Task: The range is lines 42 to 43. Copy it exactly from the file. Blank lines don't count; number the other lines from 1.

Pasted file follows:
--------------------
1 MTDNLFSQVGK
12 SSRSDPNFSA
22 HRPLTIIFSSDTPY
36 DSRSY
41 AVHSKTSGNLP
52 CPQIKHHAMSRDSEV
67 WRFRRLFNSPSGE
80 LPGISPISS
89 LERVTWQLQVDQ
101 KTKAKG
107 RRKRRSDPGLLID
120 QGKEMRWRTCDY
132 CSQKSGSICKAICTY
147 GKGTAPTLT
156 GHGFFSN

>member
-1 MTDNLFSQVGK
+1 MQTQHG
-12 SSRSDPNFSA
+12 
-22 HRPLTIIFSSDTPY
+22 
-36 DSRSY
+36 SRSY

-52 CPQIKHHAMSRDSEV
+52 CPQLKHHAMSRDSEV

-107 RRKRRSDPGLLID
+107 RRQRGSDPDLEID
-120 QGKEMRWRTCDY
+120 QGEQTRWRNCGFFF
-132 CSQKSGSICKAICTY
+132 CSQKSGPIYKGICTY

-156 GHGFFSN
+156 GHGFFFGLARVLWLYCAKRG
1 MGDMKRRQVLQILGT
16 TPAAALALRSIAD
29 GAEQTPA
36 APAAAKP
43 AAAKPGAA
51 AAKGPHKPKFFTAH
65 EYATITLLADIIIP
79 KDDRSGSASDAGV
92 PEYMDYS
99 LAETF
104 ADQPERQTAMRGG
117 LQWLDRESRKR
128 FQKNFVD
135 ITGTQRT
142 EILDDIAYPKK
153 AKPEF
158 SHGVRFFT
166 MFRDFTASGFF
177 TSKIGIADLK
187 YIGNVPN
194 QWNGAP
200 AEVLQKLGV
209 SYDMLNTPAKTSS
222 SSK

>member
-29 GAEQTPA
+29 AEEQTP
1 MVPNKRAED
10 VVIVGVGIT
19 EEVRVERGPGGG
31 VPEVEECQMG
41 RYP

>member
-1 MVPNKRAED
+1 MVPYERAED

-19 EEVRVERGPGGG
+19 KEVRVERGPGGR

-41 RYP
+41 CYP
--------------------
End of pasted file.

79 KDDRSGSASDAGV
92 PEYMDYS